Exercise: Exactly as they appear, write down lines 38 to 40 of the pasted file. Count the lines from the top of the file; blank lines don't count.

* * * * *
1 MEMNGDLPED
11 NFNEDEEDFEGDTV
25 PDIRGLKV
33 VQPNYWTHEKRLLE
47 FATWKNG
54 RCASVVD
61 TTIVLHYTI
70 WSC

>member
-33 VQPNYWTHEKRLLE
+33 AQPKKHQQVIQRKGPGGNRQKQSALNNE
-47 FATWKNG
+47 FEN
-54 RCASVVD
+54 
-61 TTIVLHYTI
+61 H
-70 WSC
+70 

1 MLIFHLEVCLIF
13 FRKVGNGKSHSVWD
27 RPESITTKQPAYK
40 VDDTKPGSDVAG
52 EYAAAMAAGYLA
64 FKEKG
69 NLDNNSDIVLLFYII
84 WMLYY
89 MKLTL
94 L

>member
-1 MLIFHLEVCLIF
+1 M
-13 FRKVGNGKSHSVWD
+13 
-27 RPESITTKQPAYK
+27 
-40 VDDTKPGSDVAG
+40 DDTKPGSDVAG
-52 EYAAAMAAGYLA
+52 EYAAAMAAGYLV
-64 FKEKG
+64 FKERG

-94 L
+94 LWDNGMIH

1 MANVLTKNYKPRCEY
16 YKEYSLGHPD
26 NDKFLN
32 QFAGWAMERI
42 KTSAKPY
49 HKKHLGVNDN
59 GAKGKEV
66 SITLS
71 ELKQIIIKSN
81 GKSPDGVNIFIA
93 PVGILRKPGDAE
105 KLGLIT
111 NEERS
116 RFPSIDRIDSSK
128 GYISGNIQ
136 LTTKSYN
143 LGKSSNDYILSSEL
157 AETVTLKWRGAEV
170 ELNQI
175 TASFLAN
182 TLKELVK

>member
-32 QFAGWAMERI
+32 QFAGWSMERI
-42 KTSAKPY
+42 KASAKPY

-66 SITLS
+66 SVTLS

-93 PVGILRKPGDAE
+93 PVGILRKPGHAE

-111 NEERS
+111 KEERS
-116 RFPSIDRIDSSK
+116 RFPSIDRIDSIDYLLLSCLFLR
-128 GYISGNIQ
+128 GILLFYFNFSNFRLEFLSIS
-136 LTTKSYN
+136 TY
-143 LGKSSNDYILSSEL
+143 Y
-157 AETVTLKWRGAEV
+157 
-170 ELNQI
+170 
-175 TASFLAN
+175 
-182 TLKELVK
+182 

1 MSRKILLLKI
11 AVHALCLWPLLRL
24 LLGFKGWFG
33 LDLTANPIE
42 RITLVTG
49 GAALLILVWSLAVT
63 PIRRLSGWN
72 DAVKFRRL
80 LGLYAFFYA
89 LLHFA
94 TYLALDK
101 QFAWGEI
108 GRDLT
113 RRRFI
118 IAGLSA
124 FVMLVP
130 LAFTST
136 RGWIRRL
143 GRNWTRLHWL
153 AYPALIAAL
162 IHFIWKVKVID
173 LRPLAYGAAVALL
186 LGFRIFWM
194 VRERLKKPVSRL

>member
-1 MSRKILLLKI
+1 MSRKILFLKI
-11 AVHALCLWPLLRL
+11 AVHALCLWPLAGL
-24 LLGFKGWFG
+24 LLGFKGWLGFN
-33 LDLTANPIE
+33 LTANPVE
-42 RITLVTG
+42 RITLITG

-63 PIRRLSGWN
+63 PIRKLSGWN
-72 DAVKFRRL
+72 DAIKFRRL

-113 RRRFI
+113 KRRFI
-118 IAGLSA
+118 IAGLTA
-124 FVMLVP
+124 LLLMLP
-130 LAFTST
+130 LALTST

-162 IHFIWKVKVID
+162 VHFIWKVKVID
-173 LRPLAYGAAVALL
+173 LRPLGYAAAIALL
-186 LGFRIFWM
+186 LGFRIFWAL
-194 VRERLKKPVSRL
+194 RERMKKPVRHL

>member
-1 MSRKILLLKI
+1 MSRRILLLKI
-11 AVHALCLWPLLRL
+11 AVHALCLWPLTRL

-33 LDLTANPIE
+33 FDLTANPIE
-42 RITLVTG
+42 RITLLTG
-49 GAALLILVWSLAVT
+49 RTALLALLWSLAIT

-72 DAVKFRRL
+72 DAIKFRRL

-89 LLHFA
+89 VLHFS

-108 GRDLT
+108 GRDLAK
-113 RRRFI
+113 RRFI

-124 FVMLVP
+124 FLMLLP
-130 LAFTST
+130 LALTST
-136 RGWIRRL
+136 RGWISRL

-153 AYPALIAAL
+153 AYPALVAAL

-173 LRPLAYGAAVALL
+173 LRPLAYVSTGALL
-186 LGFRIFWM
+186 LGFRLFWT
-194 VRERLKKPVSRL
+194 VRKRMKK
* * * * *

+40 DDTKPGSDVAG
-52 EYAAAMAAGYLA
+52 EYAAAMAAGYLV